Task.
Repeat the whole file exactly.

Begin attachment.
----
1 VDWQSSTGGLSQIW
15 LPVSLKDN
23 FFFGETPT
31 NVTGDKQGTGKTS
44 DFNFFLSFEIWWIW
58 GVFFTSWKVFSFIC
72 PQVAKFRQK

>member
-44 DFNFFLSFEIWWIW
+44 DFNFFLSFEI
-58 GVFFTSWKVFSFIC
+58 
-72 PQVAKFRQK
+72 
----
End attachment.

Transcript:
1 VDWQSSTGGLSQIW
15 LPVSLKDN
23 FFFGETPT
31 NVTGDKQGTGKTS
44 DFNFFLSFEIWWIW
58 GVFFTSWKVFSFIC
72 PQVAKFRQK

>member
-44 DFNFFLSFEIWWIW
+44 DFNFFLSFEI
-58 GVFFTSWKVFSFIC
+58 
-72 PQVAKFRQK
+72 